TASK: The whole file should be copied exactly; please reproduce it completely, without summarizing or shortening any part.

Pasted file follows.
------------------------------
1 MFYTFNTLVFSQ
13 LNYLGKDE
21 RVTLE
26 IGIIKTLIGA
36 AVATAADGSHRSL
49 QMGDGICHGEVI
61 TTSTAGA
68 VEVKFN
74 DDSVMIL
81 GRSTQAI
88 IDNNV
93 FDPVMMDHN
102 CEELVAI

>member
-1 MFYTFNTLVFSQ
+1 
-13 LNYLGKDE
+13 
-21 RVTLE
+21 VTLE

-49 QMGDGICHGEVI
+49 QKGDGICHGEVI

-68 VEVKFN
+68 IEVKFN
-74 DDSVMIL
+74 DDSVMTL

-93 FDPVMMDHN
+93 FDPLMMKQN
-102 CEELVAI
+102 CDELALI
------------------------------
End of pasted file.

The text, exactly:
1 MFYTFNTLVFSQ
13 LNYLGKDE
21 RVTLE
26 IGIIKTLIGA
36 AVATAADGSHRSL
49 QMGDGICHGEVI
61 TTSTAGA
68 VEVKFN
74 DDSVMIL
81 GRSTQAI
88 IDNNV
93 FDPVMMDHN
102 CEELVAI

>member
-1 MFYTFNTLVFSQ
+1 
-13 LNYLGKDE
+13 
-21 RVTLE
+21 VTLE

-49 QMGDGICHGEVI
+49 QKGDGICHGEVI

-68 VEVKFN
+68 IEVKFN
-74 DDSVMIL
+74 DDSVMTL

-93 FDPVMMDHN
+93 FDPLMMKQN
-102 CEELVAI
+102 CDELALI